Wednesday, November 13, 2013

Richard Toye

Richard Toye studied at the Universities of Birmingham and Cambridge, and is currently Professor of Modern History at the University of Exeter. His books include Lloyd George and Churchill: Rivals for Greatness, Churchill's Empire: The World that Made Him and the World He Made, and Rhetoric: A Very Short Introduction. His new book is The Roar of the Lion: The Untold Story of Churchill's World War II Speeches.

Last week I asked the author about what he was reading. Toye's reply:
I’ve been reading a lot about Watergate lately. Forty years on, this epic abuse of power still has the power to fascinate. At the moment, I’m in the middle of the diaries of H.R. Haldeman, Nixon’s Chief of Staff who was forced to resign because of his involvement in the scandal. Clearly there’s an issue about how far you can trust the journal of a proven liar (Haldeman was eventually convicted for obstruction of justice). Still, there’s much that can be corroborated from the White House tapes that recorded the president’s conversations. I was quite struck by how inefficient Nixon’s working methods were. At one point Haldeman comments that he (the President) spent more time complaining about not having time to do things than he did doing the things which he claimed he didn’t have time to do.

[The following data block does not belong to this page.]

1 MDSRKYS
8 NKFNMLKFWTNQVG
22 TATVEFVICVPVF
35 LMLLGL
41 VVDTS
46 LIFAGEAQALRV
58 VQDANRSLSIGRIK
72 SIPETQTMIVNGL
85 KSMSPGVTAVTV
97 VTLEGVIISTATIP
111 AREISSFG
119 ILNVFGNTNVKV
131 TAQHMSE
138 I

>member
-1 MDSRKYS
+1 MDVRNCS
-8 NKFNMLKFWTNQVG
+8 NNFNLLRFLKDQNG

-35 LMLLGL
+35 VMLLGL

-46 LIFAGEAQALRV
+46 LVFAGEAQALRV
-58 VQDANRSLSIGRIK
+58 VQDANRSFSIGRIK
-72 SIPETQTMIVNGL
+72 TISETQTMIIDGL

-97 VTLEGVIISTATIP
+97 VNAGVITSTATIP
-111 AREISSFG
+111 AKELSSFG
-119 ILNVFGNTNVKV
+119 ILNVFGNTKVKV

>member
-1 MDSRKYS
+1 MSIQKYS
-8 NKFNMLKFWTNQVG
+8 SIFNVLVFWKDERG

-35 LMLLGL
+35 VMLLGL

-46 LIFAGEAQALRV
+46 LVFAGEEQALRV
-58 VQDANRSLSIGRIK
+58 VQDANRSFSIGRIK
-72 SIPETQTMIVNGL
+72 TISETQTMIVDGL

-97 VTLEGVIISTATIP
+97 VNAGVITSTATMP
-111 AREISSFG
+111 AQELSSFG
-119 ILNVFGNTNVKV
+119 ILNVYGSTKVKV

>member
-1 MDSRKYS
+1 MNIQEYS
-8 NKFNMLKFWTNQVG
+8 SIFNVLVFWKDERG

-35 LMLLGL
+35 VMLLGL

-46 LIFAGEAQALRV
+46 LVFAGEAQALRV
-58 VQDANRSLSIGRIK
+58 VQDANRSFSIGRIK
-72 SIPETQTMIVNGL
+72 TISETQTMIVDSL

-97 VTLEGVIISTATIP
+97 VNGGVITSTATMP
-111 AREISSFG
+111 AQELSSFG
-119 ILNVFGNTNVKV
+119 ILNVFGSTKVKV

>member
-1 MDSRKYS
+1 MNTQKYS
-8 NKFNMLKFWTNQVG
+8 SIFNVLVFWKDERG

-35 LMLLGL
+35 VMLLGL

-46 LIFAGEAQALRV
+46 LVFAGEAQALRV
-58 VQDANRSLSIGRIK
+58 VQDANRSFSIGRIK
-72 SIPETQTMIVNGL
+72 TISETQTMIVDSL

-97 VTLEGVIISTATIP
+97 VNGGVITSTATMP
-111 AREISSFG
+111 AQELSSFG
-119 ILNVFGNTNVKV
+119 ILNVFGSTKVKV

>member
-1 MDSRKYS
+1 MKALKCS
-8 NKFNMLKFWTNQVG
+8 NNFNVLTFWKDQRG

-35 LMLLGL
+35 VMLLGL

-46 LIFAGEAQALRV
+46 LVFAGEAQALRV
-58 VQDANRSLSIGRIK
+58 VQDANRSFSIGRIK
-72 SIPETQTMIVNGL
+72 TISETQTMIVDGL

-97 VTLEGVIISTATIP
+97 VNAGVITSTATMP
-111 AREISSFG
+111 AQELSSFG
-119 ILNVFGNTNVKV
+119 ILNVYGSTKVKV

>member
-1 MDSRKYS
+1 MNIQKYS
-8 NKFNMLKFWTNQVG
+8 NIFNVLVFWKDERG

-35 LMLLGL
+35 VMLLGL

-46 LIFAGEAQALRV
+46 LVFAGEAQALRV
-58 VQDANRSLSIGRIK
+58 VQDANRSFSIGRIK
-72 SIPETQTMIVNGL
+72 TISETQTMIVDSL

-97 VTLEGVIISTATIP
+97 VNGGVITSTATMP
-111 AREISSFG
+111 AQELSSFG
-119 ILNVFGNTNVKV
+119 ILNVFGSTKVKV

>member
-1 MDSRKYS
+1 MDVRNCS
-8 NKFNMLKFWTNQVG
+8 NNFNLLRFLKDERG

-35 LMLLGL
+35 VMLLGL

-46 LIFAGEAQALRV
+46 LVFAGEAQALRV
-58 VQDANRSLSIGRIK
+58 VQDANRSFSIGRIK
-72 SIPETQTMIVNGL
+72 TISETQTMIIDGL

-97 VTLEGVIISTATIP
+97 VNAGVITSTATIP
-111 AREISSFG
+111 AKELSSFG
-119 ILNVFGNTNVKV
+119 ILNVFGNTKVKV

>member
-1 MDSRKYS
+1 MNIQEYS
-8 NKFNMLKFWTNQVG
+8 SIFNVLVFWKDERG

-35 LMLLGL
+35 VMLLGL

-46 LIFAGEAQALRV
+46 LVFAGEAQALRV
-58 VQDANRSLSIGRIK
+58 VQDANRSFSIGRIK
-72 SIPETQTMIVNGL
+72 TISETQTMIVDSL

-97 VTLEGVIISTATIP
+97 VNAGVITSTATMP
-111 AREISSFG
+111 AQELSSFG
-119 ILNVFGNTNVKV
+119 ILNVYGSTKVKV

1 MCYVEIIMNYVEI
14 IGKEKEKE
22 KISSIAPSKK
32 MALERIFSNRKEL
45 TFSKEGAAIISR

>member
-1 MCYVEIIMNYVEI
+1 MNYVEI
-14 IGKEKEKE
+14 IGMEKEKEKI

I’m also reading a good deal on the history of news, for a course I teach at the University of Exeter with my colleague Dr. Sara Barker. I was at the Newseum in Washington DC last weekend and at the airport on the way home I picked up a copy of Ryan Holiday’s Trust Me, I’m Lying. It’s a powerful expose (written from experience) of the corrupt intersection between marketers, bloggers and mainstream news organisations; I’ll definitely be recommending it to my students.
Read more about The Roar of the Lion: The Untold Story of Churchill's World War II Speeches at the Oxford University Press website.

The Page 99 Test: Churchill's Empire.

--Marshal Zeringue